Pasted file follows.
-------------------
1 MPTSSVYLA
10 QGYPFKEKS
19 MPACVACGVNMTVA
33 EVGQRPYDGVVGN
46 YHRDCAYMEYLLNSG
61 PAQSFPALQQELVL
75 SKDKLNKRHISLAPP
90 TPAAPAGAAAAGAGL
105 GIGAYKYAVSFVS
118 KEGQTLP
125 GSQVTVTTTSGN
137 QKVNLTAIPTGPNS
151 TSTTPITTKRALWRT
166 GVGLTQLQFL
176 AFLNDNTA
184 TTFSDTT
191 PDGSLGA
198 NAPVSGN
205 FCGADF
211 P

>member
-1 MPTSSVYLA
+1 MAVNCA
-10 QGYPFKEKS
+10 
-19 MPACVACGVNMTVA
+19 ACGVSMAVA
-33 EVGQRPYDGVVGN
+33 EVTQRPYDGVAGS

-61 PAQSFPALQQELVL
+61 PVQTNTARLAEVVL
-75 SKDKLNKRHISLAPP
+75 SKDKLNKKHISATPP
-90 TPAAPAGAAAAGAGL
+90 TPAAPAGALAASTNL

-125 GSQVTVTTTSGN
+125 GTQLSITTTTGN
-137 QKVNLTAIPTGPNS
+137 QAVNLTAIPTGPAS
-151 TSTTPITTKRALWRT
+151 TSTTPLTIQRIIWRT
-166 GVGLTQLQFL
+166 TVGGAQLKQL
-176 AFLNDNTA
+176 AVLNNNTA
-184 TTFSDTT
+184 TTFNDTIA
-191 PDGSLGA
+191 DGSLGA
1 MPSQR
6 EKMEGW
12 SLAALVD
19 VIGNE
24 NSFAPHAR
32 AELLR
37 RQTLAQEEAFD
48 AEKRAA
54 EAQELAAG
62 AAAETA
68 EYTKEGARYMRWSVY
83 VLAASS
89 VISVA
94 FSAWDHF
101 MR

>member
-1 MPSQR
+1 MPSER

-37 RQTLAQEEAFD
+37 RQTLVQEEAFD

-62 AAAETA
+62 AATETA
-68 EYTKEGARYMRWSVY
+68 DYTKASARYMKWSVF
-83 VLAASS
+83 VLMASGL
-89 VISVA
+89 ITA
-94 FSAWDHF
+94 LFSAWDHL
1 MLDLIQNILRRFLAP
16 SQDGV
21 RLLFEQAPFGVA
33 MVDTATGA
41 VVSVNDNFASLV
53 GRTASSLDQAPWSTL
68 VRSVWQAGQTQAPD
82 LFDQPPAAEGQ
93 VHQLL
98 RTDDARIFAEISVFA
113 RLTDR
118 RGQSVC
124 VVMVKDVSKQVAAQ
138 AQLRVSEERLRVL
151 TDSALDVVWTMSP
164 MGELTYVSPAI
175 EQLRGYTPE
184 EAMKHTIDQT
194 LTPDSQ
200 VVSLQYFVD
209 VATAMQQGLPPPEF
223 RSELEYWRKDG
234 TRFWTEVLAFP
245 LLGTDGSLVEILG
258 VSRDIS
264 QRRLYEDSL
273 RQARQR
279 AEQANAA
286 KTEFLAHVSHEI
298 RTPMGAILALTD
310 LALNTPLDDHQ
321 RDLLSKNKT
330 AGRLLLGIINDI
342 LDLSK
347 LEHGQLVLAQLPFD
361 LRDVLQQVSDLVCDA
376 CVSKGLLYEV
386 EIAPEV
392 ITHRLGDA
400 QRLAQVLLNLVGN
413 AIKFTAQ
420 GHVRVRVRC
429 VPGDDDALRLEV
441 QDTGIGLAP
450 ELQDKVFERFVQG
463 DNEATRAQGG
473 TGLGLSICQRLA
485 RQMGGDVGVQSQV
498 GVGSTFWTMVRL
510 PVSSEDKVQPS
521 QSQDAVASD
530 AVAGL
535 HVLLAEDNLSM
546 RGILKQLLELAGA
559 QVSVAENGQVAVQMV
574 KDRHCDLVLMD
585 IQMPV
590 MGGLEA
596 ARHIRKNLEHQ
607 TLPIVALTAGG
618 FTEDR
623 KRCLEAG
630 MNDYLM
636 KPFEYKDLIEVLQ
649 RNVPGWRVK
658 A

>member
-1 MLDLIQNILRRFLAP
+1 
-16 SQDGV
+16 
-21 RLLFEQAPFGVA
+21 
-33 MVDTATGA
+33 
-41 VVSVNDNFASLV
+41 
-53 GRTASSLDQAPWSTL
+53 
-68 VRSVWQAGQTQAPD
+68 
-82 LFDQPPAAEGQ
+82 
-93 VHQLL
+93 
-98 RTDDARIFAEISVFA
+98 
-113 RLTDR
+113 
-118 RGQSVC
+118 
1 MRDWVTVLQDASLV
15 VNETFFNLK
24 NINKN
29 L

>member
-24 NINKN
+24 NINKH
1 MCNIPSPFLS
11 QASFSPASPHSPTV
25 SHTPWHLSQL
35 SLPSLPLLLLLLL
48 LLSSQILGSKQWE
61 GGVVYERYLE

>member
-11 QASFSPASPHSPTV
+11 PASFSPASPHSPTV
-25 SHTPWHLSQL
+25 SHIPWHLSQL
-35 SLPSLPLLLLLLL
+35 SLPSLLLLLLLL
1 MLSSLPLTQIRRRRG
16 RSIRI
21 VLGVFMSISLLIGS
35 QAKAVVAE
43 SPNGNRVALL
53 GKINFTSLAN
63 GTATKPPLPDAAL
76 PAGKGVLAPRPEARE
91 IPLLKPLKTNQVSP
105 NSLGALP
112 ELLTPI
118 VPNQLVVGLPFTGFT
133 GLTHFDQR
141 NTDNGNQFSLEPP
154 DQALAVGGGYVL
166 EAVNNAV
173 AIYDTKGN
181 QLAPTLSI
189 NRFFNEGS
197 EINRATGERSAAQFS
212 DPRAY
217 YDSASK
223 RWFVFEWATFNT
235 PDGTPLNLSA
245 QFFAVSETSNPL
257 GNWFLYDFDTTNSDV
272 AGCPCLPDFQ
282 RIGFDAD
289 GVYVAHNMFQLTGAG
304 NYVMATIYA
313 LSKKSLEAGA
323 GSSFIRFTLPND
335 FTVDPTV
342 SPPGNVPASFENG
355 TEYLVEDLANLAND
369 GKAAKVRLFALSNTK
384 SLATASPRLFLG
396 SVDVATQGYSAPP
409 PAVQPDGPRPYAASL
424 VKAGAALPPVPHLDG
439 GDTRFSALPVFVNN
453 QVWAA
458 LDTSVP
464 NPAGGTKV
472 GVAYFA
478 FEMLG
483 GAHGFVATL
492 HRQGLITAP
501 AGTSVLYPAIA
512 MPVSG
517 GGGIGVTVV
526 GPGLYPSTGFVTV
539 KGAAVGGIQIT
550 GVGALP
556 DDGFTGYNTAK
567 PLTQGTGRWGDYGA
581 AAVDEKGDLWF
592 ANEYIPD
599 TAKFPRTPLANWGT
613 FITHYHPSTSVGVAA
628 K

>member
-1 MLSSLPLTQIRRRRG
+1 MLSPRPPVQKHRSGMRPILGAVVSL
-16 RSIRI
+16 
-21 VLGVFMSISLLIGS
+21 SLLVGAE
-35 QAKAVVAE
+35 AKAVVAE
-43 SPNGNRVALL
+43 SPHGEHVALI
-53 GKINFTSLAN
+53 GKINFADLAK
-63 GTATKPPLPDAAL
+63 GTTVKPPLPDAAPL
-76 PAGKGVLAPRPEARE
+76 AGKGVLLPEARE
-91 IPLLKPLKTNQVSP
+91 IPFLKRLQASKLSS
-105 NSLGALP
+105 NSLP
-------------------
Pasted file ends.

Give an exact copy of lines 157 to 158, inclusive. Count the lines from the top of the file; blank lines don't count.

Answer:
-53 GRTASSLDQAPWSTL
+53 